In particular, rising bad debts in industries directly affected (production and trade) is among such risks.
In a report on banks issued on March 2, Moody’s said that the quality of assets in banks in Vietnam will be at risk because of supply disruption. If the epidemic persists, bad debts in the manufacturing, trade and other fields will increase because Vietnam is a country heavily dependent on global supply chains.
Standard Chartered Bank recently released its assessments on the initial impact of the Covid-19 epidemic on Asian economies. In particular, the most directly and severely affected economies are those fighting against the epidemic.
Disruptions in the supply chain of intermediate materials and a decrease in tourism demand from China were also mentioned in the report. According to this bank, China accounts for more than 20% of the total amount of intermediate goods imported used in manufacturing by most of the region's economies.
For Vietnam and South Korea, the proportion of imported intermediate goods from China amounts to more than 30%. As a result, the epidemic will have the greatest impact on production - the strongest growth driver of Vietnam in recent years.
The impact is likely to be of the significance in the first quarter (growth slows to 4.5% compared to the previous year), and the economy can only recover in the second half of the year. Production growth is expected to fall from 11.3% in 2019 to about 8% this year, which could take 0.4-0.6 percentage points from GDP growth. By the time the production, business, tourism, aviation, and retail sectors are all affected by the disease, maturing loans from the previous period will face difficulties.
Non-performing loans of commercial banks have been actively handled in recent years. However, unpredictable movements of the Covid-19 disease are making it difficult for many businesses to operate, therefore, the effort to reduce bad debts in the banking system will be even more challenging.
Data from the State Bank indicated that by the end of 2019, the NPL ratio of the banking system was at 1.89%. Since 2012, the whole credit institution system has handled VND 1,064 trillion of bad debt.
Financial statements of 22 banks in 2019 showed that, as of December 31, 2019, 6 out of 22 banks had bad debt reduction compared to the beginning of the year. Typical of which are VietinBank, ACB and MSB with a decrease of 21%, 13% and 11% respectively. Some banks had a strong increase in bad debt such as SeABank (increased by 80%), TPBank (increased by 43%), and ABBank (increased by 33.34%). At the end of 2019, the total amount of non-performing loans of 22 banks stood at VND 78,522 billion, up 41% compared to the end of 2018.
Regarding the ratio of bad debt to credit balance, topping this list was VPBank with 3.42%, followed by PGBank with 2.8%, SeABank and ABBank at 2.31%. Notably, 3 banks with less than 1% of bad debt to credit balance were Vietcombank with 0.78%, Bac A Bank with 0.68% and ACB with 0.54%.
Another positive point is that there have been 11 commercial banks that have announced their debt clearance at Vietnam Asset Management Company (VAMC), including: Kienlongbank, Vietcombank, VIB, Techcombank, TPBank, NamABank, OCB, Agribank, SeABank, MB and VPBank. Commenting on the evolution of non-performing loans of commercial banks, PhD. Nguyen Tri Hieu, a finance and banking expert, said that the NPL ratio at the end of 2019 at less than 2% is a sign that there has been a positive change as the bad debt ratio has decreased significantly compared to the previous period.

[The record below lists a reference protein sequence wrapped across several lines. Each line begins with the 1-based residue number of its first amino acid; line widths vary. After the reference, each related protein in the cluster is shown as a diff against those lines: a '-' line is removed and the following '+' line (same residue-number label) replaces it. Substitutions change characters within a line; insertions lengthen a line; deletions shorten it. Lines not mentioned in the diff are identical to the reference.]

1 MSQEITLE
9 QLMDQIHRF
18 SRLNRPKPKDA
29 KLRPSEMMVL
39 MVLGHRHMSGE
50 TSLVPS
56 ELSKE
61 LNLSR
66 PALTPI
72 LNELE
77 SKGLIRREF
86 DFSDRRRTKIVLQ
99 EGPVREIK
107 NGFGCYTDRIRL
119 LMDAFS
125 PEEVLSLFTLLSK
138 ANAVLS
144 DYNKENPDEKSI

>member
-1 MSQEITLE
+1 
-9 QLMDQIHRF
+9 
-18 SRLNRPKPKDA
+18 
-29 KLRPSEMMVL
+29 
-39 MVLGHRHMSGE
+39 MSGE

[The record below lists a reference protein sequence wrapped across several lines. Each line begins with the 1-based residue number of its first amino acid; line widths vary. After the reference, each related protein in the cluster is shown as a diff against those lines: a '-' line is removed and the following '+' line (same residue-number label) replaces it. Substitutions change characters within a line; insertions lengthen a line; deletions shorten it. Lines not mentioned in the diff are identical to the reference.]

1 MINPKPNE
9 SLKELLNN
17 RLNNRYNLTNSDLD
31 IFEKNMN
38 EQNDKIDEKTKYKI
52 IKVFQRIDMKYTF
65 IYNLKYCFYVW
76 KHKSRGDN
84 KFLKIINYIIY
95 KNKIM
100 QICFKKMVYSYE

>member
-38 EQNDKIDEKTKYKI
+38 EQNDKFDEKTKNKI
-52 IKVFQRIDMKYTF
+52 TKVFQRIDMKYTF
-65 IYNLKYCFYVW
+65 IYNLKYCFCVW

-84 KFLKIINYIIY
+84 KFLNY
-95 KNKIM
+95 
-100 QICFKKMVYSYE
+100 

However, it is worrisome that some banks still had a sharp increase in the NPL ratio in the past year and the NPL ratio was still high compared to the total outstanding loans. This is even more worrisome this year as the bad debt may increase because many businesses are facing difficulties due to Covid-19 epidemic, especially enterprises in the fields of agriculture, tourism, transport, etc. “The bad debt situation will be more clearly showed in the financial statements of banks in the next quarters.
In the immediate future, it can be clearly seen that reducing the bad debt ratio will face significant challenges this year” Mr. Hieu emphasized. In order to support businesses to overcome difficulties, the State Bank is drafting a Circular on credit institutions and foreign bank branches' restructuring of loan repayment, exemption and reduction periods to support customers affected by the Covid-2019. Giving opinion on this move of the monetary policy regulator, Mr. Hieu said that the policy would benefit both businesses and banks. When facing difficulties in business activities, making it difficult for enterprises to pay debts to banks, enterprises can propose debt rescheduling, debt restructuring and interest rates reduction.
On the bank side, this can help banks not have to increase the provision due to the increase in bad debts. However, according to this expert, it is necessary to strictly control the situation to avoid taking advantage to debt restructuring or interest rates for loans that are not eligible for preferential treatment. Therefore, Mr. Hieu proposed, the State Bank should require commercial banks to have monthly reports on debt structure and debt rescheduling, and carefully review implementation conditions to strictly deal with violations of regulations.
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Compiled by VietnamCredit